Paying the price for pipeline obstructionism
Fraser Institute researchers have written extensively about the costs of pipeline obstructionism in Canada, beginning back in 2013, when we observed that, unlike in previous years, growing opposition to pipelines posed a threat to Canada’s ability to realize the value of its conventional and unconventional oil.
Institute researchers have elaborated on that work over the years, and in our most recent work on pipeline obstructionism we found that, if Canada could export an additional million barrels of oil to world markets, and get $60 a barrel for its oil (the world price as of this writing is about US$65/bbl), Canada could net an additional $4.2 billion in export revenues.
Recent developments show that the costs of pipeline obstructionism aren’t some distant or abstract phenomenon—it’s happening now.
In addition to Kinder Morgan’s recent postponement of non-essential spending on the Trans Mountain pipeline, Cenovus, an oil company headquartered in Calgary, recently announced it will cut production from some of its oilsand projects and accelerate maintenance in response to soft oil prices, and specifically, to a shortage of oil transport capacity and expanded price discount for Canadian crude.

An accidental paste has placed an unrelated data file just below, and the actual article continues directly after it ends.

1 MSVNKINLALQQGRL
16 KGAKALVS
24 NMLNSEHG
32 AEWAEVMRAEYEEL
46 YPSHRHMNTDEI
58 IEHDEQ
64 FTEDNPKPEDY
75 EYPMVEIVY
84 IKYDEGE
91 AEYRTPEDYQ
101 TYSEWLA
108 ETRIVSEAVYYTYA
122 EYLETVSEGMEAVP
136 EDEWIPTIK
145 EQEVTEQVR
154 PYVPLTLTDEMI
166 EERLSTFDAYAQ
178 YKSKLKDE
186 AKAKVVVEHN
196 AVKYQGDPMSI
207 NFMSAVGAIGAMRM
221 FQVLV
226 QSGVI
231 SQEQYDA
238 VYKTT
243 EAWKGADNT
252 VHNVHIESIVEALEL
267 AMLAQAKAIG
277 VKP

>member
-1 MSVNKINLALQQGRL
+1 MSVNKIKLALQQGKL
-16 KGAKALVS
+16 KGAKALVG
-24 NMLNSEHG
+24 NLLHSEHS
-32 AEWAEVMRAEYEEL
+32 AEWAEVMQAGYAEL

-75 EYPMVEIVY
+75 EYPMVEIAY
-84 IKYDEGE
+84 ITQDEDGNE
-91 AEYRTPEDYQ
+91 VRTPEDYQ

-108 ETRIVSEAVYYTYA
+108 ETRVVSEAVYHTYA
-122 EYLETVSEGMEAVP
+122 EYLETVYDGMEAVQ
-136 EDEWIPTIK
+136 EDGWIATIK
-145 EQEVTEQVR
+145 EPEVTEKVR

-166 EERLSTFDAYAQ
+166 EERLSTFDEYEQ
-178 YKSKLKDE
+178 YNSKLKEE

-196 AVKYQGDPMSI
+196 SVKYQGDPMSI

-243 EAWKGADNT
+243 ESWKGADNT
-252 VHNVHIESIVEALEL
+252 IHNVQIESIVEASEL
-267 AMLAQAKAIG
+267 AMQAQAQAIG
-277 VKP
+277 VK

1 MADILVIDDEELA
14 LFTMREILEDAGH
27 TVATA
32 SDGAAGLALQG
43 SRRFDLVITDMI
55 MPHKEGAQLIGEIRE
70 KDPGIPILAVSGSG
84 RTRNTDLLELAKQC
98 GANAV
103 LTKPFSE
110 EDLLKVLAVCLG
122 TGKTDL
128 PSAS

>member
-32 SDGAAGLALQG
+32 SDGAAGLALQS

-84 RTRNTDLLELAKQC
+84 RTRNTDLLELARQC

The cut amounts to about six per cent from January volumes, though Cenovus is still projected to be within its annual production estimates for the year. Cenovus, Suncor and Canadian Natural Resources Ltd. all saw falling share prices after the announced production cuts.
And the problem will grow worse. As Bloomberg observes, Canada is 87,000 barrels/day short of pipeline capacity, and that shortfall is expected to hit 338,000 bpd by the end of 2018. Canada’s oil transport crunch is quickly becoming critical. With a lack of world markets driving the oil price discount level to record highs, and with railways unable or unwilling to take up the slack, production cutbacks (with the job losses, revenue losses, and yes, government revenue losses) would seem to be the only option for oilsand producers.
The concerns we voiced in 2013 have seemingly come to fruition. The recent cuts in oilsand production can only underscore the critical need for Canada to build pipelines to tidewater on the east and west coasts. If we don’t, our children will be the poorer for it.
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